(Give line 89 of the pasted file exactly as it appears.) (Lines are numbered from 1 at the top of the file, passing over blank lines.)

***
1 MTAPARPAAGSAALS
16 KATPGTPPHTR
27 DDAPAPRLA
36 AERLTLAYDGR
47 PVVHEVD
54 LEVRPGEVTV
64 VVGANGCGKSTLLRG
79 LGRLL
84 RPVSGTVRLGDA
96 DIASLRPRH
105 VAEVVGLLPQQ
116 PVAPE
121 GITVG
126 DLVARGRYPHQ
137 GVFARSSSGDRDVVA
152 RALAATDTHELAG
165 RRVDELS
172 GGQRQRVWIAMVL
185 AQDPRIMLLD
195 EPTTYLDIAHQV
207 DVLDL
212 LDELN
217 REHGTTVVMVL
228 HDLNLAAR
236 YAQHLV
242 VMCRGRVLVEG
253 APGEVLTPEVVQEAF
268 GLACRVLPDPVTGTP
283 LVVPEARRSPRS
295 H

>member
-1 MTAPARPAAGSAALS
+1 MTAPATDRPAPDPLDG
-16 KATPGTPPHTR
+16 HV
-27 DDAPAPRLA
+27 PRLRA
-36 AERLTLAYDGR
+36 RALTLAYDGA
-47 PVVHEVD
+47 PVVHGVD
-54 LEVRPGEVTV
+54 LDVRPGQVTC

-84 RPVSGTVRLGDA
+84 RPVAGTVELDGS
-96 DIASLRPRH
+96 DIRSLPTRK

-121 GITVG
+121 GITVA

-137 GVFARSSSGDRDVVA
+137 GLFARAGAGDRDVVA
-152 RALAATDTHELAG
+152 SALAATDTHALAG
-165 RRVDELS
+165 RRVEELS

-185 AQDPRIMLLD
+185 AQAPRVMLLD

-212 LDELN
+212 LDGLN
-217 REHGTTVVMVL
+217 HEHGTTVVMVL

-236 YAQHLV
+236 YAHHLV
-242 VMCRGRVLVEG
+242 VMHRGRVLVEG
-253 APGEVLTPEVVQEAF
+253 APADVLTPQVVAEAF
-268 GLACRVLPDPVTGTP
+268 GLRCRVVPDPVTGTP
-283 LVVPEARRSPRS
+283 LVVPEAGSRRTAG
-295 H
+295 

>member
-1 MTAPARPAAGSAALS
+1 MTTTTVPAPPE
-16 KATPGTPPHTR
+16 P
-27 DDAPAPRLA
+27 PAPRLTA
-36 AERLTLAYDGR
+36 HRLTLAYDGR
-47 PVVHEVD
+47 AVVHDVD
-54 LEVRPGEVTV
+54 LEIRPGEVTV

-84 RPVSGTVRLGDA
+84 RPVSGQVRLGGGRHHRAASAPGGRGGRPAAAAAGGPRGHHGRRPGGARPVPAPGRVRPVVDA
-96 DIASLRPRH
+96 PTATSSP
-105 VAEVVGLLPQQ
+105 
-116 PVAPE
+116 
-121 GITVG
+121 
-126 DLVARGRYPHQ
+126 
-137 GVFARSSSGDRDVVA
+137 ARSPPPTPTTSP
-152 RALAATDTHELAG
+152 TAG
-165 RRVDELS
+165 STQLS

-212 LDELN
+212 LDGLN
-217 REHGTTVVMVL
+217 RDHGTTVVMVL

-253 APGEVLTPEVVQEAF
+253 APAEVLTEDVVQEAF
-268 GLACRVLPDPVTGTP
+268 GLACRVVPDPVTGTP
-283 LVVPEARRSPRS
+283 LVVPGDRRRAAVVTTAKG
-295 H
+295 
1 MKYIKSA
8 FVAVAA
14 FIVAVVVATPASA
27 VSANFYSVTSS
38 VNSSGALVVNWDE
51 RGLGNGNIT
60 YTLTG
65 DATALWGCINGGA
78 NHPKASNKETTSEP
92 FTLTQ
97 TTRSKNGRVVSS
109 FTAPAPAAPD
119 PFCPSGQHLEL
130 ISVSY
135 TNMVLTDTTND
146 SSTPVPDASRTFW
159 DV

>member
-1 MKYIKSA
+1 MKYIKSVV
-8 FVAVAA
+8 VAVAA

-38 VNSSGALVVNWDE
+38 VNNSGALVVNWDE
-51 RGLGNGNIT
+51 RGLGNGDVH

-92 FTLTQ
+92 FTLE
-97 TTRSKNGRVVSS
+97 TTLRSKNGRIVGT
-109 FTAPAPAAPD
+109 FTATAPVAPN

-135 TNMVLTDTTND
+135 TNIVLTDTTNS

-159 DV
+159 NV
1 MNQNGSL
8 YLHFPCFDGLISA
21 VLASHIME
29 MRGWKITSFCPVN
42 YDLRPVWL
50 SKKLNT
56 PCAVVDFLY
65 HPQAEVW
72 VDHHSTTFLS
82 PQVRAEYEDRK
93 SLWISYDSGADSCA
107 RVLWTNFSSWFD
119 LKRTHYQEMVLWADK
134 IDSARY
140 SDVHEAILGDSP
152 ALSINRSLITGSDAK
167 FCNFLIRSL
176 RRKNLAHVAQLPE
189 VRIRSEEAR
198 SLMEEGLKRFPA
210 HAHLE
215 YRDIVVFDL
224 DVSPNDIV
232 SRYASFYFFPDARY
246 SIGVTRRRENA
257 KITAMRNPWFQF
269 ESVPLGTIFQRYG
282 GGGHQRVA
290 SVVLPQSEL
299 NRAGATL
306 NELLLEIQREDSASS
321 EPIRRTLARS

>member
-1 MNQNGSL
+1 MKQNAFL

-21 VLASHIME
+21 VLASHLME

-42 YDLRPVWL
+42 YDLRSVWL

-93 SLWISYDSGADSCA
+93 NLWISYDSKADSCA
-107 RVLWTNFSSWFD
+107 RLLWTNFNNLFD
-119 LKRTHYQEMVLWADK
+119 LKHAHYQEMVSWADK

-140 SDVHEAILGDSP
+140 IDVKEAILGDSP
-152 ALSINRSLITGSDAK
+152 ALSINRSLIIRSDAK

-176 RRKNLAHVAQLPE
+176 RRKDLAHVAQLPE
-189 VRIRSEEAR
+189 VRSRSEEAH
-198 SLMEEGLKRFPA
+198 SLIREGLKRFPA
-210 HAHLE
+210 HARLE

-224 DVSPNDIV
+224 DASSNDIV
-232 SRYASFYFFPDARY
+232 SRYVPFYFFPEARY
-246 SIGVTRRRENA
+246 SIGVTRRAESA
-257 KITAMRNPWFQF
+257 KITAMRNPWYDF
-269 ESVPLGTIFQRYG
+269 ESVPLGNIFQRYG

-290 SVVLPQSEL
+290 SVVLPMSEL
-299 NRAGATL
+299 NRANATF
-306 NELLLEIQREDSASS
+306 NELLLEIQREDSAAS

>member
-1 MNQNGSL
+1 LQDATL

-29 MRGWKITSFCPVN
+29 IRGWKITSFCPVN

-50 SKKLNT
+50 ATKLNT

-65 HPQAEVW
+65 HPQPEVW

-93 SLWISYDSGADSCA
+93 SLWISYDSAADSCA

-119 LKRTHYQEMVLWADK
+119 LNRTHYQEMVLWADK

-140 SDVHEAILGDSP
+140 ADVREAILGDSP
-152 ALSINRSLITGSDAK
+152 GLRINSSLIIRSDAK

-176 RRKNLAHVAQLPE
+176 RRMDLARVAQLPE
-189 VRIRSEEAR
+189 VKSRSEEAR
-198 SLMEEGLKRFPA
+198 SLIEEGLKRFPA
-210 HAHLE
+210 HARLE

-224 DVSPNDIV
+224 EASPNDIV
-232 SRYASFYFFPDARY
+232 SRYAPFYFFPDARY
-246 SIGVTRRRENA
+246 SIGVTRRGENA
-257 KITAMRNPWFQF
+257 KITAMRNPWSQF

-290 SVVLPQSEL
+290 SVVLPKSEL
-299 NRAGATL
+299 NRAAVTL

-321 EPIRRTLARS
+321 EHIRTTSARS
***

-96 DIASLRPRH